Monday, June 8, 2009

Cooking Grass-Fed Beef: Episode 1 – Top Round "London Broil"

This video recipe for a London broil is the first in the series of videos I mentioned last week, focusing on cooking various cuts of grass-fed beef. In this recipe, using beef from Normanton Farm's, I focus on the main challenge to using this product – its very low fat content.

Statistics vary, but Grass-fed beef has about half the fat of conventionally raised beef. It's this low-fat content, along with high levels of Omega-3's that makes eating grass-fed beef so nutritionally advantageous.

Because of the lower fat content, grass-fed beef has the reputation for being tougher and drier that regular beef. It is if you don’t handle it properly, which is the whole purpose of these videos. Generally, grass-fed beef cooks faster, probably 25% faster, so it's important to use a thermomet
er to check for doneness, and not rely solely on time and feel.

For this top round roast, a really flavorful, but very lean cut, there are two great options: a quick, hot, dry cooking method, served medium-rare – or a long, slow, braising method you'll see in the sauce video. Anyway, enough background info, on to the recipe!

The "London broil" has to be one of the most confusing recipes ever. Despite the name, it's not a dish that originated in London. They've never heard of it. It's like asking where to buy fortune cookies in China. It first appeared in America in the 1930's, although where, no one knows for sure.

Adding to the culinary haze is the fact butchers sell "London Broil" as a cut of meat, which it isn’t - it's simply a method for cooking a thick, often tough piece of beef. When you buy a London broil, you could be getting top round, rump roast, flank steak, sirloin, or any number of other cuts.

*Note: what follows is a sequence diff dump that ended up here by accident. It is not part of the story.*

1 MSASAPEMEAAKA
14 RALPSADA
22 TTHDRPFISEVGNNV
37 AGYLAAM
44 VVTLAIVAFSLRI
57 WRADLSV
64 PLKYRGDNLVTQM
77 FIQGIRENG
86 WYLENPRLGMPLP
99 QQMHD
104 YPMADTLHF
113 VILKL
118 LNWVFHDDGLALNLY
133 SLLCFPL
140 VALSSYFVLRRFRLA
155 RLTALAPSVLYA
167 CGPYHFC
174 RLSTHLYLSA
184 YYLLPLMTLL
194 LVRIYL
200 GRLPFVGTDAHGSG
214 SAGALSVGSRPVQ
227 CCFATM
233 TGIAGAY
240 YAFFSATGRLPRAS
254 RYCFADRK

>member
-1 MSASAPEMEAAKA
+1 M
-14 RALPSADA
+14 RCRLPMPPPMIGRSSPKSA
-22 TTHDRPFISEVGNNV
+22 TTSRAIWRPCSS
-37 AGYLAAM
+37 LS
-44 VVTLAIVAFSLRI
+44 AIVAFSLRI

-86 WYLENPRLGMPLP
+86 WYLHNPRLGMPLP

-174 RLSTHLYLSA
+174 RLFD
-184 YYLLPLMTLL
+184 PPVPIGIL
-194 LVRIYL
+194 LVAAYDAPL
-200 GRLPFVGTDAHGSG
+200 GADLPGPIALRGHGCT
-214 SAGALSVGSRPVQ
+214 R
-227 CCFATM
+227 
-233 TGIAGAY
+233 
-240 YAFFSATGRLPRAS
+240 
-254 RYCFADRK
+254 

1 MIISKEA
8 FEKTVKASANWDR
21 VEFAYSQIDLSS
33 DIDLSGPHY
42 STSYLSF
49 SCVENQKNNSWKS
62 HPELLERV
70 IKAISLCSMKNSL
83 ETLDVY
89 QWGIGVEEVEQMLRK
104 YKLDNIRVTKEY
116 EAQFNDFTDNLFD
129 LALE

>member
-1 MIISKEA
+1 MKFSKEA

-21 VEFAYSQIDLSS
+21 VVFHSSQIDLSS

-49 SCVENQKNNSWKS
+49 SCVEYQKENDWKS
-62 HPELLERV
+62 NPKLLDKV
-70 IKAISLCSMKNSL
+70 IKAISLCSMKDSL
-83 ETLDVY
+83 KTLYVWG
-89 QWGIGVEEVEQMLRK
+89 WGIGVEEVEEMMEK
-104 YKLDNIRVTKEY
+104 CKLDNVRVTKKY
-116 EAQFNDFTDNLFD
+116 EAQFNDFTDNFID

Mysterious origins and poor terminology aside, it is a very nice way to cook this piece of beef. The meat first gets a marinade, and is then broiled medium-rare, before being sliced thin, and served with the natural juices. By the way, you can also cook this recipe on the grill, or in a pan, as long as you keep it medium-rare. Enjoy!



Ingredients:
grass-fed top round roast
1/4 cup balsamic vinegar
3 tbsp olive oil
4 cloves sliced garlic
1 tbsp freshly ground black pepper
1 tsp dried Italian herbs
salt as needed

22 comments:

Anonymous said...

looks pretty easy. can I use flank steak instead.

Chef John said...

yes, will work great.

Asian Malaysin said...

I love the recipe and the idea of using these cheaper cuts of meats for steak. I cant recall the last time I had a tenderloin although it used to be my go-to steak and paying good money for a restaurant steak (with its unforgivably inflated price tag in Malaysia) now seems insane. Will try to look for this cut in the supermarket. Thanks, Chef John.

Chanelle said...

My mouth actually watered at the site of that delicious plate of meat. Talk about heaven on a plate!

Chanelle said...

My mouth actually watered at the site of that delicious plate of meat. Talk about heaven on a plate!

eagleslegacy said...

Don't know if you usually bother reading the comments on youtube, but you might want to consider it this time. Many people are saying your video's still image looks pornographic. You might want to choose a different still image.
By the way, I've made many of your dishes and they have all been winners. Can't wait to make this for my fiancee. Thank you for sharing.

Chef John said...

Thanks, but I'm not changing it because of those idiots, besides, more comments = more views!

Anonymous said...